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On the job with a Financial Planner

Financial Planner, FCSI, CIM, CFP, MBA, Credit Union

1. Tell me about your current job as a Financial Planner with one of Canadaís largest credit unions.

I am a Financial Planner with the second largest credit union in Canada. I provide financial planning advice, and mutual fund investing and insurance services. We are not on the IIROC platform so I do not provide security advice or transactions.

2. How did you get into the financial services industry?

I started working at Sunlife as a financial planner and then moved into management six months later with the credit union in North Vancouver Island. I was the manager for the wealth management division and travelled around Vancouver Island managing different branches and advising clients as well. Working in management let me do strategic planning as well.

3. What role do you like better Ė management or practicing as a Financial Planner?

I like to help people - whether it is clients, other planners, or companies - improve the quality of their life. I built my financial planning career on quality. Being a manager gave me the opportunity to mentor others and help them understand the basic value you need to have in this business.

4. Is there a difference between banks and credit unions?

Iíd like to say clients get better service at a credit union. We treat our members with a personal and unique touch and we deliver outstanding customer service. Our clients are very loyal and we consider them part of our family.

5. Do the credit union branches that you work with refer clients to you?

Yes, I work with the investment team and we have powerful contact management software that allows any of the 45 branches in British Columbia to serve our clients. Therefore it doesnít matter where the client is, can go into any branch and receive full service.

6. What does a typical day look like for you?

I usually get into the office around 8:30 am. I go through my email and reply to client emails immediately. I then read the Globe & Mail and National Post. Then I start seeing clients. The appointments are usually one hour long and I have an average of 3-5 appointments every day. I stop for lunch and then leave at 5 pm to spend time with my family.

I also teach online with Royal Roads University here in Victoria.

7. In your opinion, what attitudes and skills make a successful planner?

Donít focus too much on technical. Technical skills are needed, but they are implied from a clientís point of view. Similar to going to a doctor, you expect them to be qualified and have all the tools to provide you with a solution to your problem. Someone must have excellent personal skills and sales skills. Very good people skills are key Ė you donít have to be a mathematician. A lot of it is psychology. Clients want to feel that finally someone is listening to them and getting to the bottom of their problems. So the key skills I think are needed include people skills, listening skills, being motivated by helping build, the ability to build trust and the commitment to quality Ė you must have the clientís best interest first.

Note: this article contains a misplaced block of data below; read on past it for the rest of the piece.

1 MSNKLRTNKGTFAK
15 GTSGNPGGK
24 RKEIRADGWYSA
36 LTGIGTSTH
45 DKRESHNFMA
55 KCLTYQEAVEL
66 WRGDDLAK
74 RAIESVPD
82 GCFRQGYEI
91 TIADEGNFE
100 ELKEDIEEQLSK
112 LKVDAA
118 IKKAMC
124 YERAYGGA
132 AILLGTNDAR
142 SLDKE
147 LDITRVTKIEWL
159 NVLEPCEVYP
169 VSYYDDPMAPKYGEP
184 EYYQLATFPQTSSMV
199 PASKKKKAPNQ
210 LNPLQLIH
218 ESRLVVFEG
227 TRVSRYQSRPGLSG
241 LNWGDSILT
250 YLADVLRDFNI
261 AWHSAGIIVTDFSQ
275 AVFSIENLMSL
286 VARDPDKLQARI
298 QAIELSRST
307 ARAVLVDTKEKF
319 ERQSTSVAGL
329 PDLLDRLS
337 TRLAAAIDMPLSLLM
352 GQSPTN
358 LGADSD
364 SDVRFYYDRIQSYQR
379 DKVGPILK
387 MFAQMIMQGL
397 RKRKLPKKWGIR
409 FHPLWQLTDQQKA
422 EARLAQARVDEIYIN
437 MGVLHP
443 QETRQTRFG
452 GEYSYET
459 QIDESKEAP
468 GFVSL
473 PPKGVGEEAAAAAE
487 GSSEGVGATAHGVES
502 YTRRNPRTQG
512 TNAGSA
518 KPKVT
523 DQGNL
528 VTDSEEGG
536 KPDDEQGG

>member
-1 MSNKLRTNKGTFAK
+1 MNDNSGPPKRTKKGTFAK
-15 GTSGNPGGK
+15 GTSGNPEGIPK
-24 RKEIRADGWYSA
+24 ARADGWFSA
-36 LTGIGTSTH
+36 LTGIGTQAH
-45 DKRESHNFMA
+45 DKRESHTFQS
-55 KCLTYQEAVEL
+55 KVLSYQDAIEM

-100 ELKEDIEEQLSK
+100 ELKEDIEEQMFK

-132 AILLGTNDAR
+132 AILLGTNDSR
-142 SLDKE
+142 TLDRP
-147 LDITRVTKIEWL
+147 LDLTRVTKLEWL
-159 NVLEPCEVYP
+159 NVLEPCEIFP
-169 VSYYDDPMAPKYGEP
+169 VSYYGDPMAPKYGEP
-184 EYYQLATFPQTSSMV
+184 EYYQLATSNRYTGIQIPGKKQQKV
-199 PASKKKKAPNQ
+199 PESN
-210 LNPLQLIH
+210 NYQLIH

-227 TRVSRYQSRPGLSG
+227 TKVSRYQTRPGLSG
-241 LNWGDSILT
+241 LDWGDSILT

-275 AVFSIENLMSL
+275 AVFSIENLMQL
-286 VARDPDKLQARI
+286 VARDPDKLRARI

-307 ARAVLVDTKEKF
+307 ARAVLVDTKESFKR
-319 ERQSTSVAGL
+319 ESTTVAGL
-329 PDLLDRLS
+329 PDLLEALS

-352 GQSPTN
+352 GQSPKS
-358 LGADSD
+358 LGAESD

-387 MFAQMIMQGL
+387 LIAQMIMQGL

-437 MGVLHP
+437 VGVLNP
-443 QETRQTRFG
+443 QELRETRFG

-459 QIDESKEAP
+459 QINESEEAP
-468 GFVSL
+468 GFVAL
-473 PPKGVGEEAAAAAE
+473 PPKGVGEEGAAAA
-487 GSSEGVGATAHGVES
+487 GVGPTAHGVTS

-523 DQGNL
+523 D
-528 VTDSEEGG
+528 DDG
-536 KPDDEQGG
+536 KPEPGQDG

8. How many client assets do you think a Financial Planner needs to manage in order to be successful?

It keeps getting higher because clients are getting smarter. But really itís not about the numbers so much as the value proposition statement. If you put yourself in your clientís shoes, the sky is the limit!

9. Do you feel it is enough to just sell mutual funds and insurance?

No. Personally I believe that it is important to offer a full securities portfolio to our customers, but at this time we canít. We have a partnership with Qtrade and National Bank. So even though we canít advise on stocks, we can refer our customers to places that offer these services.

10. What is the salary potential for this job?

I get a salary and a bonus. The potential is over $100,000. Money is just one component. At the end of the day you are helping people and look at their face when you educate them on something they didnít already know.

There are no jobs out there where you can make a quick buck.

11. How has education played a roll in your career success?

If you are in business to give advice, you can never sit back. You need to constantly expand your knowledge. It is an evolving business and you need to stay up to date.

12. What is your view on designations?

I have the CIM, FCSI, STI, CFP, and CMC designations. Achieving these has definitely had a good impact on my career. They have helped to create opportunities and to build credibility. However, sometimes people who donít know what the designations mean might be intimidated by them which is something to keep in mind. Donít assume people know what your designations mean.

13. Which CSI course has helped you the most in the job you are doing now?

I started taking courses when I worked at Sunlife. I started with the Canadian Investment Funds course and then did the CSC which I have never regretted. The CSC gives you the basic knowledge and skills you need to have.

14. What advice do you have for people starting out in the financial services business?

I suggest people go and talk to other people in the business. Call a senior advisor and ask for an hour of their time Ė ask them for coffee or lunch. Pick their brain, ask questions about what they like and donít like about their job. Read industry magazines and ask if you can attend chapter meetings of the different industry designations or associations.

Equally as important, ask yourself what the fun things are you like to do. Youíll be amazed by what you can see yourself doing or not see yourself doing.

The opinions expressed in this interview are those of the interviewee and not necessarily those of the firms where they work.